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This report summarizes findings from real conversations with boys and young men of color in Chicago as well as results from convenings with community-based organizations. The findings inform an Action Plan that includes opportunities for individual Chicagoans, community-based organizations, and institutions to act around the needs of boys and young men of color in the city.
California Community Foundation;
This report tells the story of BLOOM, its impact, and the lessons we learned along the way. Through the initiative, Brotherhood Crusade (BHC) and Social Justice Learning Institute (SJLI) developed programs that tap into the potential of young Black males through developmental relationships with male mentors along with positive peer relationships and accountability with other young Black men. Since its launch, BLOOM has impacted the lives of nearly 800 young Black men in South L.A. Over the past six years, California Community Foundation's (CCF) commitment of $500,000 per year, totaling $3.5 million, leveraged $3.3 million from other foundations, as well as contributions from individual donors, with an additional $3.2 million pledged over the next five years.
This guide provides practical tips to support the development of relationships that encourage young men to explore expressions of masculinity to serve healthy decision making, self-development, and care for others.
European Foundation Centre (EFC);
The members of the Gender Equality Network have initiated an assessment to reflect on and share their experiences in integrating the gender dimension structurally into their organisational policies, practices and culture in the pursuit of greater equality.This report offers an initial analysis of the experiences and approaches of six funders; C&A Foundation, Foundation CHANEL, Joseph Rowntree Charitable Trust, King Baudouin Foundation, Open Society Foundations, and the Wellcome Trust.
My Brother's Keeper Sacramento;
This guide identifies steps toward improving opportunities for boys and men of color in Sacramento, and highlights policy and systems reform opportunities within four impact areas: Healthy Development, Education, Workforce Development and Justice Systems.
American Psychological Association;
Racial/ethnic and sexual minority males are two of the most persistently unhealthy groups in the United States. In fact, health disadvantages are even more pronounced among groups of boys and men who have not fully enjoyed the socioeconomic power and privilege typically conferred to males in this country. These are boys and men at the intersections of social identities, communities, or groups that have historically been oppressed, marginalized, and stigmatized. Moreover, they are boys and men with lived experiences, occupations, or material circumstances that disconnect them from day-to-day society. Often, these males have some of the most negative health-related outcomes, including shorter lifespans, more threats to their safety and well-being, and less access to health care and social supports.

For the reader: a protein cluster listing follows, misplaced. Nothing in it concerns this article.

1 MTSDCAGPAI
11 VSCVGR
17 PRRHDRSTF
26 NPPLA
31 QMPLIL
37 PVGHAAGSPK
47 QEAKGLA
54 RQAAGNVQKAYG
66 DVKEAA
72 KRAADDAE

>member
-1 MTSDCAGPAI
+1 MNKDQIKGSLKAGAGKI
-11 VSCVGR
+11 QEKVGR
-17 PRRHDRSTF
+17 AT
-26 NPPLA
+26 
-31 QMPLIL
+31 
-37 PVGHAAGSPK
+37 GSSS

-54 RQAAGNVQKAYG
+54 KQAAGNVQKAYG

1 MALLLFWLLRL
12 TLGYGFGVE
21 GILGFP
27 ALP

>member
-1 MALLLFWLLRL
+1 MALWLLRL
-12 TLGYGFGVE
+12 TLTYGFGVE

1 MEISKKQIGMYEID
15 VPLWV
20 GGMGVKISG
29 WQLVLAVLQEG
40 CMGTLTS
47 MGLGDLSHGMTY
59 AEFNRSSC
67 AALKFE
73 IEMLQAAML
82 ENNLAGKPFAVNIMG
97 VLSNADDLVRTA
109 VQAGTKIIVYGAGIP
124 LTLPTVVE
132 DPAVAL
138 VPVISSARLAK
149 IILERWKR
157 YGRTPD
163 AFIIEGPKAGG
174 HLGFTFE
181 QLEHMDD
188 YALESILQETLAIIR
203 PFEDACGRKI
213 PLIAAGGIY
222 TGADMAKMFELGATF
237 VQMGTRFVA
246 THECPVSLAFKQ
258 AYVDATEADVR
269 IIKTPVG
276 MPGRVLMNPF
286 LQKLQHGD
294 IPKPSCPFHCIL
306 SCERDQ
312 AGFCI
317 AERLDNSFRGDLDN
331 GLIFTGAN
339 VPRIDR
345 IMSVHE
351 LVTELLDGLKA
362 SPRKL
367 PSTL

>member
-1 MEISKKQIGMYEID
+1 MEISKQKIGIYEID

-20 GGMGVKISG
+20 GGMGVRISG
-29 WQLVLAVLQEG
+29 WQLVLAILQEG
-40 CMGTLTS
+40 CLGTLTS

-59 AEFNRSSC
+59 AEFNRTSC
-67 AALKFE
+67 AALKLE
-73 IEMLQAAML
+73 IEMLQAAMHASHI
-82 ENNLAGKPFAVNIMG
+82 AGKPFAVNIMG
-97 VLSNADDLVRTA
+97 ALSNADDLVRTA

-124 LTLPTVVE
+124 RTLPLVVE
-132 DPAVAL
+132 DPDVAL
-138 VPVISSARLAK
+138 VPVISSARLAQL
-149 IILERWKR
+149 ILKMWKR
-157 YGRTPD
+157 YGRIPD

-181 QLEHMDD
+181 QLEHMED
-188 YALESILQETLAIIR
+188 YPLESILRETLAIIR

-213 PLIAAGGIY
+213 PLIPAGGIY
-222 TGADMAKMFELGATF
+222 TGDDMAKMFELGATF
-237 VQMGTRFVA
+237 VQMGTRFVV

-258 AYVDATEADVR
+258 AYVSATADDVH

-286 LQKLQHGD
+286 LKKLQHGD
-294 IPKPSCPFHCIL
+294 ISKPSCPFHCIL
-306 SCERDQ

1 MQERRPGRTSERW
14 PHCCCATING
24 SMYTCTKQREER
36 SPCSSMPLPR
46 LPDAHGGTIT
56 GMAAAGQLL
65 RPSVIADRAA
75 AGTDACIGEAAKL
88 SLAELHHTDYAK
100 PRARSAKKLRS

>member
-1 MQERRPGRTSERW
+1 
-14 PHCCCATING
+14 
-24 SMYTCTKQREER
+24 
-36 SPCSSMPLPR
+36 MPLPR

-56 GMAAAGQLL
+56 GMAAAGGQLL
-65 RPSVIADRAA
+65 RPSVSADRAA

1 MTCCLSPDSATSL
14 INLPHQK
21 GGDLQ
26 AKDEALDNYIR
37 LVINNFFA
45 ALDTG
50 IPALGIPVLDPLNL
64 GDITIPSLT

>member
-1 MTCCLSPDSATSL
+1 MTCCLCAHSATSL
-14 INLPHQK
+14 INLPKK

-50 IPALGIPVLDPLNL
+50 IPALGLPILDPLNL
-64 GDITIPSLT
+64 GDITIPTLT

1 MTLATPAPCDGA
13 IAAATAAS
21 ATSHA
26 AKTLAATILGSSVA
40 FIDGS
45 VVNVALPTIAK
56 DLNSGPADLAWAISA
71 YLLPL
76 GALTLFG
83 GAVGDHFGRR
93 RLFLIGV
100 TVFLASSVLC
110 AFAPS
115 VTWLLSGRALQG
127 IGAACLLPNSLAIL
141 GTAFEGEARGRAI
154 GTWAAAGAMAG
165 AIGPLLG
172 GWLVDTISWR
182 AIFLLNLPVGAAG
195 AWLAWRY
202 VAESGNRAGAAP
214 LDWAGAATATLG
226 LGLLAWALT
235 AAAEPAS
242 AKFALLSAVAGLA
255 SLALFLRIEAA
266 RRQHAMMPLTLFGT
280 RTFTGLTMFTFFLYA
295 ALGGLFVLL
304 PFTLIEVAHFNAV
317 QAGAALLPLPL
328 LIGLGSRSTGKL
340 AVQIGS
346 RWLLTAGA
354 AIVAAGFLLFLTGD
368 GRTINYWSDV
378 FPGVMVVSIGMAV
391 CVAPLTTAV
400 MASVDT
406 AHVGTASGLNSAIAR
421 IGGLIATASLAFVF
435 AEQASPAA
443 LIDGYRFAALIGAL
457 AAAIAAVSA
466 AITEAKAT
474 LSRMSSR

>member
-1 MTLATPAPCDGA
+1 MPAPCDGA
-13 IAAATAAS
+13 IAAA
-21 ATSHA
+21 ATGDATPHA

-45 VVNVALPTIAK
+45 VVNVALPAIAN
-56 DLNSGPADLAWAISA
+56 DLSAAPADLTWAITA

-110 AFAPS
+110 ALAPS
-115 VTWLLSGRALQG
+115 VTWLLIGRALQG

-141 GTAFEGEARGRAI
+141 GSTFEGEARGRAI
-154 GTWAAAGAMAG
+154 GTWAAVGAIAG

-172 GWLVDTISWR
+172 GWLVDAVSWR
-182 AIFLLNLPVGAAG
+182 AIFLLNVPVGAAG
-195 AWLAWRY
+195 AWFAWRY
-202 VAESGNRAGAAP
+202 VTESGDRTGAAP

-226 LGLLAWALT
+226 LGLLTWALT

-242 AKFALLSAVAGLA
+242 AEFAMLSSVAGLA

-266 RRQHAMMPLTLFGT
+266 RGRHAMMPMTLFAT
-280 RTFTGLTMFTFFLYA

American Enterprise Institute;
This report seeks specifically to answer two important sets of questions that bear on the economic fortunes of black men in America:1. What share of black men have reached the middle class or higher as adults? What share are in poverty?2. What are the key institutional and cultural engines of economic success for black men in America today?
This report looks at community violence that affects young African-American men and boys. It also provides goals that should be achieved and practices that contribute to community transformation as to make the cities safer for Black males. The report focuses on ways to implement a comprehensive, public health approach to violence and showcases some effective practices.
CLTS Knowledge Hub;
Discussions of gender in sanitation and hygiene often focus on the roles, positions or impacts on women and girls. Such a focus is critical to improving the gendered outcomes in Water, Sanitation and Hygiene (WASH), as women and girls bear the greatest burden of WASH work yet are often excluded from planning, delivery and monitoring community WASH activities as a result of having less power, resources, time and status than their male peers. However, current efforts to improve sanitation and change social norms may not always actively engage men and boys in the most effective way. There is more to learn about how the roles men and boys actually play out in improving use of safe sanitation and improved hygiene practices and – if necessary – how the engagement strategies can be modified to make efforts more successful.This issue of Frontiers of CLTS shares and builds on the learning from a desk study that explores examples of men's and boys' behaviours and gender roles in sanitation and hygiene. Of particular interest is the extent to which the engagement of men and boys in S&H processes is leading to sustainable and transformative change in households and communities and reducing gendered inequality.The review focuses on men and boys: how to engage them (or not), how to mobilise them as allies in the transformation of S&H outcomes and the problems they contribute to and experience.